Barrow's very angry over those who have detracted from his consultant gigs and methodology across the blogosphere, so much so that he's now publicly threatening to sue. Perhaps I'd be a target, but it's not because I've actually committed libel. Nothing I've ever written was ever meant to be libel, I've worked very hard to make sure the proof was irrefutable. Anything that I've ever been wrong about on this blog, I've always corrected very soon. If there is anything I'm wrong about now, I'm happy to correct it - just let me know about it. The most I think I've ever been wrong about regarding Barrow was on the date of an article I linked to, something I corrected within 24 hours of the blog being posted. It was a mistake and I apologize.
I have never published his home address, as he seems to claim. In fact, I went out of my way to avoid publishing his home address, though that home address is, for better or worse, a part of the public record. Barrow made that decision, when he formed Pyramid Associates and took a consultant gig with the Yes on 2 campaign in Maine: Campaigns must report their expenditures and list key information about whoever's services they've used, including posting the business address. Barrow decided to use his home address as his business address: Yes on 2 published Barrow's home address, not me, because they were required by law to do it.
When I received reports that Barrow had worked for Maine's Yes on 2 Campaign in 2008, I demanded my sources help me find irrefutable proof -- because I do not write wild claims on my site. Not only did I have to know Pyramid Associates took on $15,000, I had to know that Clyde Barrow was Pyramid Associates. I am not a journalist, but I try to hold to journalistic standards when I am proving a claim that I make. I had to tell my sources that it wasn't good enough that Pyramid Associates was a Fall River company, telling them to find me that evidence that Barrow was Pyramid. They did, in the form of a yellow pages website -- again, public information. I never published the address, but I did link to the public information, because I needed to have that proof for readers. Since bloggers have no editor to vouch for their veracity on a blog, we have to link to critical information. Barrow has subsequently had the yellow-pages site take his address off the record, which is his right, but to say I published his home address, writing it on my website, if that is indeed his claim (he never points me out by name, I just make the assumption), is erroneous. He let it be published himself and made it a matter of public record.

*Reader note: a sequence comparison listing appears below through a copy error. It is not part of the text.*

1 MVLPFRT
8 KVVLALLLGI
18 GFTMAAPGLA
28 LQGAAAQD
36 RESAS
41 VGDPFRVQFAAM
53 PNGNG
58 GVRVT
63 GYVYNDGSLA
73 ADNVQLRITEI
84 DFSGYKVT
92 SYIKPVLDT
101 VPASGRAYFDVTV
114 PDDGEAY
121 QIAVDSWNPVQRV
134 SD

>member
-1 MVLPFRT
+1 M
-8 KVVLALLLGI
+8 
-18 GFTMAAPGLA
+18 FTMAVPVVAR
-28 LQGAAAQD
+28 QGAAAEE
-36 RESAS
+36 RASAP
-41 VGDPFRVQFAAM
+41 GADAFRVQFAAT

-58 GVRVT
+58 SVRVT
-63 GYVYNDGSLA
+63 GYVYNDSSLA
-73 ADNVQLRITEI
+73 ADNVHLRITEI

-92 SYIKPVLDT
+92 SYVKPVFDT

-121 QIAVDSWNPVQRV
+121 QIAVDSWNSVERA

You know, I don't actually like doing this. When I signed up to be a blogger, this isn't what I had in mind. However, it's imperative that people realize who Barrow is and realize that he isn't a completely impartial source on casinos. Why? Because he's an exceptionally important figure in the fight. He made himself that important, because he's obviously a very bright guy. I've unfortunately been one of the few people who knew about Barrow long ago, since I knew of him during my UMASS Dartmouth days and have cared so much about casinos, which is why I'm one of the few who started to post about him. I'm not sure if he ever cared much before, until some of my major points started being picked up by the mainstream media, as it has very recently.
He calls people like me a "zealot" and I say he's at least mislead the general public, by saying he's never taken industry money, backing up my claims. He's gone on to say he never took money from a casino or gaming company and that's probably true, but as I've said multiple times now, it's a distinction without a difference. He has taken money from groups wanting to build casinos, be it campaign committees or the Golf Course in Maine. His research center takes on private clients, which at least once was a group wanting a casino built in Rhode Island, paying $20,000 for Barrow's Center's work, right around when that group took a $25,000 donation made by Harrah's, which was enough to pay for Barrow's work and then some. Is that a conflict of interest? Well, there's at least that appearance -- and it's something, as a professor and public employee, he should disclose. Barrow is certainly entitled to have side gigs, but he should be disclosing any possible conflict of interest whenever appropriate, like when being asked about it by State Senator Tucker at a Beacon Hill hearing. This is pretty basic stuff.
I don't see where Barrow could think he has a case, I guess that this just has more to do with the fact that he wants to scare people like me away and stop our free speech. Threatening a lawsuit is often a good way to do it, even if one doesn't have much of a case. He makes over $150,000 a year between his University position and gigs, so he could probably afford to make the lives of bloggers and activists a little more bothersome, but I would counter to him that it would just be more bad news cycles for him, getting the press to look at issues he clearly doesn't want people to look at -- and, at the end of the day, that would hurt his efforts.
I'd like to offer him an alternative -- instead of trying to shush me up, why not come on my podcast, LeftAhead.com, and we can talk about the issues? I promise that it'll be a respectful environment and he can get his full say. Maybe we'll even realize we all have valid points? I'm willing to listen, is he?